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The Chinese Spy Balloon: Another Attempt to Collect Intelligence

In the past week, the world watched as a Chinese spy balloon traveled from the western states and over to the East Coast, according to CNMC. It was shot down over the Carolina coast on February 4, and the Navy is currently examining the debris, CNN noted.

This spy balloon from China was the size of several buses, and it carried sophisticated surveillance equipment. The Chinese spy balloon was anything but a covert operation, however. It was in plain sight throughout its journey and naturally got the attention of Washington policy makers, which may have been the original intention of Beijing.

What Did the Chinese Spy Balloon Do?

The use of balloons to gather information is not new. Using balloons like this one has some advantages. For instance, this type of espionage does not require a manned aircraft to fly over enemy air space, so a pilot’s life is not at risk. Also, the balloon can travel more closely to the ground than satellites in low-earth orbit, so its equipment could see into restricted areas more easily, according to Fortune.

In this case, it appears the balloon was released in a time and location that allowed winds to take it over a target area, a process that meteorologists can calculate.

According to the Center for Strategic and International Studies (CSIS), James Andrew Lewis, senior vice president and director of the Strategic Technologies Program at CSIS, made some interesting remarks concerning the capabilities of the Chinese spy balloon. He noted, “The balloon could radio back any collected data, perhaps even to a Chinese satellite overhead, but there have been no reports of radio transmission from the balloon. Collecting data but being unable to get it back is a waste of time and money. No signal, no payload, no spying.”

So what was China’s motivation in sending this patently obvious balloon over American territory? That is an excellent question. After all, Space notes that China has a complex network of surveillance satellites, and it would be possible to conclude that this balloon simply went astray due to a mistake in calculation.

[Related article: China Faces Numerous Constraints in Reclaiming Taiwan]

US Government’s Official Reaction to the Chinese Spy Balloon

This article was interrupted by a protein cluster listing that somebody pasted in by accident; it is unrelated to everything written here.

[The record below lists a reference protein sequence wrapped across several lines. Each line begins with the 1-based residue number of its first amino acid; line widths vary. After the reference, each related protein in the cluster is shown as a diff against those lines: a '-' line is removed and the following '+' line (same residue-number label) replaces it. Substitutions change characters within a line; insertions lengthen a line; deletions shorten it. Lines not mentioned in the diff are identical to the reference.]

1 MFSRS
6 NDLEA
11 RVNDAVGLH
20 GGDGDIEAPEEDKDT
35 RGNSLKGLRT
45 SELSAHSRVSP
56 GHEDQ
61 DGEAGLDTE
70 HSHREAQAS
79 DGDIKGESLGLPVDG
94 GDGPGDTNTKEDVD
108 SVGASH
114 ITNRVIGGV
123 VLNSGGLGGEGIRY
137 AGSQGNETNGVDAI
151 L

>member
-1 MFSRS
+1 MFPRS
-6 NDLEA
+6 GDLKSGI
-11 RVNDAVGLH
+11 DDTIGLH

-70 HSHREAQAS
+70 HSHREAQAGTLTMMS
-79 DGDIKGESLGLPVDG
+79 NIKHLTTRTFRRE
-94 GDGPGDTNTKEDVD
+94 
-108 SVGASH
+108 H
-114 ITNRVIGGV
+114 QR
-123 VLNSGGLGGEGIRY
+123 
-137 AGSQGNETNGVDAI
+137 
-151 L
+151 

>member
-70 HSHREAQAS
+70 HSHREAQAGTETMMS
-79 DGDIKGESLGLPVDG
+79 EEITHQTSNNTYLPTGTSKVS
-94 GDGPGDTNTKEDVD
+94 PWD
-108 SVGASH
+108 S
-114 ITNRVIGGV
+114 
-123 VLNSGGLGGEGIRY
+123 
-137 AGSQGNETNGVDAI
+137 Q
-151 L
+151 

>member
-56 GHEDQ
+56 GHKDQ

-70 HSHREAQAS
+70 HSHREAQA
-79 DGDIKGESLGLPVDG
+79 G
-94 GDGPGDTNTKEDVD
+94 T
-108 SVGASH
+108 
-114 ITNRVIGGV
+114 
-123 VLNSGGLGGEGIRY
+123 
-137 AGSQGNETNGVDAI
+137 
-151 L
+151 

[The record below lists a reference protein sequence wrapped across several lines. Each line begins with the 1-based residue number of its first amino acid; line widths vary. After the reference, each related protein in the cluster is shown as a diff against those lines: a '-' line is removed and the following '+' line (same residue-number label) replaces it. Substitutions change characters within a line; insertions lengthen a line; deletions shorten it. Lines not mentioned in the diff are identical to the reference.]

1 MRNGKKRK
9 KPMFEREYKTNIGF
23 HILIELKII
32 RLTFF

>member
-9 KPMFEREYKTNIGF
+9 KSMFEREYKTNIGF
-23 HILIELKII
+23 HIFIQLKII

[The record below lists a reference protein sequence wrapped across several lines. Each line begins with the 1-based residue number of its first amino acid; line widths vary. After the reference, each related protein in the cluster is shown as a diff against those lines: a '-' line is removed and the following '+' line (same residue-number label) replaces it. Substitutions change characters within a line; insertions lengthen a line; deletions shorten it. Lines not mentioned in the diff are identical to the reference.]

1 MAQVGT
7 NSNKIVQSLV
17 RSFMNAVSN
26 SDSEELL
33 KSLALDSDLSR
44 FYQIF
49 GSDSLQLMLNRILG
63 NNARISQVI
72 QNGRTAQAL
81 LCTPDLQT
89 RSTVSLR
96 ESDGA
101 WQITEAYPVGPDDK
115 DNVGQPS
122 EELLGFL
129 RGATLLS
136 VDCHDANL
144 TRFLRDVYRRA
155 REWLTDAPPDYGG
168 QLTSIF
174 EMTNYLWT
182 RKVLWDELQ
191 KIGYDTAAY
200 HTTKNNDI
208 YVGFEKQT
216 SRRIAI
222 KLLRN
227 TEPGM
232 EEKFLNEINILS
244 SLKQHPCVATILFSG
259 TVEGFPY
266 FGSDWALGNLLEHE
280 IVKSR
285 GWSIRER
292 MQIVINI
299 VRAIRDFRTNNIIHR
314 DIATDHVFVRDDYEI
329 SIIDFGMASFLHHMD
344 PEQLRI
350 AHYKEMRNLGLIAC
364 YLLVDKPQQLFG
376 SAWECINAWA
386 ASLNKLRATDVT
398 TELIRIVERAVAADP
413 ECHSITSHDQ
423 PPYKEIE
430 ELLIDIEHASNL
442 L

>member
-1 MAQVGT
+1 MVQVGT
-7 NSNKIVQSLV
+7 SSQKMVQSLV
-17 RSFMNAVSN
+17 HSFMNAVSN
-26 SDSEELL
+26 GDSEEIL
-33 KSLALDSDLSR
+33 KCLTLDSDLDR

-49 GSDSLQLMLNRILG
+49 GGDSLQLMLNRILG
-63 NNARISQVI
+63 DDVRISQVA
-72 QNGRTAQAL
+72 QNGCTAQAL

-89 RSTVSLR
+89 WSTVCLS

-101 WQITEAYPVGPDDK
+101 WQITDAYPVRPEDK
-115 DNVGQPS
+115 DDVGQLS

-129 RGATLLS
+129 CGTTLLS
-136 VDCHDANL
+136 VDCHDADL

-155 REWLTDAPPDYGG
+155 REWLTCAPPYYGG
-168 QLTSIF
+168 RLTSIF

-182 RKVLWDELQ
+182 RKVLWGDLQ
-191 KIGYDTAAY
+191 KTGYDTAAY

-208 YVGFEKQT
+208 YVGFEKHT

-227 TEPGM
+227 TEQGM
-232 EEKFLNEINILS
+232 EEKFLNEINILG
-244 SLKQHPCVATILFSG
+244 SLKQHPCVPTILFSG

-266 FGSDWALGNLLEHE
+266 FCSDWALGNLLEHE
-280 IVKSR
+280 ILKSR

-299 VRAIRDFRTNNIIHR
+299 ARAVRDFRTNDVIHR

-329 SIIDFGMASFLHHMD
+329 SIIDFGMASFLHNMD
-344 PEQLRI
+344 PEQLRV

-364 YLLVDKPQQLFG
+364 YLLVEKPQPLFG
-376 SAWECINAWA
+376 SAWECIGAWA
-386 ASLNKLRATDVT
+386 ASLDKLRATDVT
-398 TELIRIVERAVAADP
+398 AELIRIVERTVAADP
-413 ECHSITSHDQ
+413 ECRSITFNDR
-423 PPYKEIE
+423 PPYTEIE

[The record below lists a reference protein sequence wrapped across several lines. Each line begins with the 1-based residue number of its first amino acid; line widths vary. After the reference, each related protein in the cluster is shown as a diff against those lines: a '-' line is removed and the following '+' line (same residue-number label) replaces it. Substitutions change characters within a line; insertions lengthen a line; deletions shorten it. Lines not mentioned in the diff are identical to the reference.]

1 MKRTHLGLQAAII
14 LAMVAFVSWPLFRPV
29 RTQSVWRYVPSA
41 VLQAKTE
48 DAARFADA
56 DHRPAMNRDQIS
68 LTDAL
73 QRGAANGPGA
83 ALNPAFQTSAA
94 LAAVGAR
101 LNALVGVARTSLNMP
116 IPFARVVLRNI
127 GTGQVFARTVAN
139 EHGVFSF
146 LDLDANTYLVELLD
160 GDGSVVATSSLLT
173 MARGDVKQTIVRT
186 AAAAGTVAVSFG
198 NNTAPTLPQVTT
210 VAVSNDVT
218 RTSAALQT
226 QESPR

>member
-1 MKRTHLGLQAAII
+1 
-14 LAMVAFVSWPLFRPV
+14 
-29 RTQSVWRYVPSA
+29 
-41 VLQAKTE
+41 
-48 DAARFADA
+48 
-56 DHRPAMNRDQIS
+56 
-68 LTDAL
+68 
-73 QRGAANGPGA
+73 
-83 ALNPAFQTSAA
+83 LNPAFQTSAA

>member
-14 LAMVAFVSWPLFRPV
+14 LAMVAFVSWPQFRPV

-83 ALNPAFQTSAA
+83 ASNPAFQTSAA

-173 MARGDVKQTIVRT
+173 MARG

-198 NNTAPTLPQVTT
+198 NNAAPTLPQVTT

President Biden delayed the takedown of the Chinese spy balloon due to safety concerns about U.S. citizens and property, but finally gave the order. According to The Hill, Defense Secretary Lloyd Austin explained that the balloon was shot down “as soon as the mission could be accomplished without undue risk to American lives under the balloon’s path. In accordance with the President’s direction, the Department of Defense developed options to take down the balloon safely over our territorial waters, while closely monitoring its path and intelligence collection activities … Today’s deliberate and lawful action demonstrates that President Biden and his national security team will always put the safety and security of the American people first.”

The Biden administration also decided to cancel Secretary of State Anthony Blinken’s visit to China. NPR reported that this reaction could be easily characterized as Cold War rhetoric.

I live in North Myrtle Beach, about six miles from the location where the balloon was shot down. It was a clear, sunny day on Saturday afternoon when my husband and I heard a ‘boom’ and felt the floor of our home rumble under our feet. We looked at each other wondering, ‘What could that be?’ I immediately went to Twitter and learned news of the takedown.

Terry Edwards, Director of Copywriting and Compliance at the University.

China’s Reaction

China has downplayed the appearance of its spy balloon over the U.S. NPR noted that “the Chinese say it’s a civilian research balloon that drifted really far off course” and claim that the U.S is overreacting.

According to CNN, China’s Defense Ministry spokesperson Tan Kefei said: “The U.S. used force to attack our civilian unmanned airship, which is an obvious overreaction. We express solemn protest against this move by the US side… [China] reserves the right to use necessary means to deal with similar situations.”